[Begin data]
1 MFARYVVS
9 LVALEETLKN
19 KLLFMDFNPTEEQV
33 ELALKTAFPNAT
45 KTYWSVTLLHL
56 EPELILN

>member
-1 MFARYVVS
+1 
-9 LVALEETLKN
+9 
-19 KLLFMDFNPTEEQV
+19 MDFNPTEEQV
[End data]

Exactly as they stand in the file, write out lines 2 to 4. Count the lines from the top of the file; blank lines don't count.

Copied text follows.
9 LVALEETLKN
19 KLLFMDFNPTEEQV
33 ELALKTAFPNAT